Slip up over slippery slippers

PUBLISHED: 12:47 20 April 2006 | UPDATED: 10:01 06 May 2010

Henlow Grange

Henlow Grange

TWO slips on a staircase have cost Henlow Grange £36,000. The owner of the health farm was slapped with the hefty bill following breaches of health and safety regulations after two women fell down stairs on the premises. The company appeared before Bedfor

TWO slips on a staircase have cost Henlow Grange £36,000.

The owner of the health farm was slapped with the hefty bill following breaches of health and safety regulations after two women fell down stairs on the premises.

The company appeared before Bedford magistrates recently and pleaded guilty to a number of health and safety offences in a prosecution brought by Mid Beds District Council.

The council said that between March and April last year, two customers at Henlow Grange slipped and fell down a steep staircase used to access treatment rooms within the resort.

After the first incident, council health and safety inspectors investigated the accident and identified that the slippers sold and commonly used in the resort presented a high risk of slipping when used on stairs.

The council served a notice on the company prohibiting the use of the slippers on the stairs. But the company breached the notice and another accident happened when a woman came down the stairs wearing the same type of slipper.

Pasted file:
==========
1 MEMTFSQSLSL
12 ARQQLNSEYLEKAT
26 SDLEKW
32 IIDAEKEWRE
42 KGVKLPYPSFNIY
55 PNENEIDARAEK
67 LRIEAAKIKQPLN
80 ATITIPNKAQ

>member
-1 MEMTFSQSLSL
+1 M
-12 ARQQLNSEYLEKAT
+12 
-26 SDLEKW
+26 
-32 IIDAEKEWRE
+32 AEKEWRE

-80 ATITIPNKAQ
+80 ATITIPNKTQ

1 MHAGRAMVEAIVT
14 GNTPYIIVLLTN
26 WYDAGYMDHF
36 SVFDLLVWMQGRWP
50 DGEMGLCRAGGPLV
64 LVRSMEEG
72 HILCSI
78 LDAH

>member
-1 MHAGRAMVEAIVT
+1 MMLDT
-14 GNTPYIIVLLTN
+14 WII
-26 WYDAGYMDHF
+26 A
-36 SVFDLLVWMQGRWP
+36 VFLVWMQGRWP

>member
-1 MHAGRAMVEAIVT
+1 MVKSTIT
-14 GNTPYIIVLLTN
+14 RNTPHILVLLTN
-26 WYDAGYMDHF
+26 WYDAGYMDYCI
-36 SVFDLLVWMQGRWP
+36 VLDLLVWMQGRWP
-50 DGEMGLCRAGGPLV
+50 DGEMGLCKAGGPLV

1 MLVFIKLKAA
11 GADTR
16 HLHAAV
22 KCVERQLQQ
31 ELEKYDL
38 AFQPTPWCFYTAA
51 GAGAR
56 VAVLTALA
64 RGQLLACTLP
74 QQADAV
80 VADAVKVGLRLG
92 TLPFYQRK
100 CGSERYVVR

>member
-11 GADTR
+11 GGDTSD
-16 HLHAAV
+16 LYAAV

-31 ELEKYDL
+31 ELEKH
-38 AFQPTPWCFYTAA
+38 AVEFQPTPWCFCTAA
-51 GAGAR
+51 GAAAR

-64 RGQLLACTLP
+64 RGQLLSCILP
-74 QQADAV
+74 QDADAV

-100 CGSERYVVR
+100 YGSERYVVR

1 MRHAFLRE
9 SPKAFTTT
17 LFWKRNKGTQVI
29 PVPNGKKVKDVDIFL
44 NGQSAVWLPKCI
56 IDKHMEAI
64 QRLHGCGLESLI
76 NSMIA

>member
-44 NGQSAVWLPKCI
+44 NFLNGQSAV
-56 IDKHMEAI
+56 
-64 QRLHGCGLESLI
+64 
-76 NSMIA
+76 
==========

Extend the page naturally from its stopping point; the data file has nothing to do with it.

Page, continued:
The woman, says the council, sustained a dislocated shoulder from the fall.

Champneys, owners of Henlow Grange, was fined £24,000 after pleading guilty to three offences - contravening a prohibition notice, failing to fulfil their duty of care to their customers and staff and failing to undertake a suitable and sufficient risk assessment.

Two compensation orders were also made against Champneys to customers for £2,000 and £500 and the company was also ordered to pay costs to Mid Beds District Council of £9,500.

Gary Alderson, head of the council's environmental services, said: "We are very pleased with the high level of this fine which reflects the seriousness of this offence.

"This should send the message to local businesses that we are watching out for the health and safety of their customers and staff. We regularly inspect facilities around the area and will work with owners to correct problems.

"However, if our help and advice is not followed, proper risk assessments are not made and prohibition orders are broken then we have no option but to prosecute.

"Thankfully most local businesses respond positively to our suggestions making prosecutions a rare event."

A spokesman for Henlow Grange said the company declined to make any comment on the prosecution or the fine.


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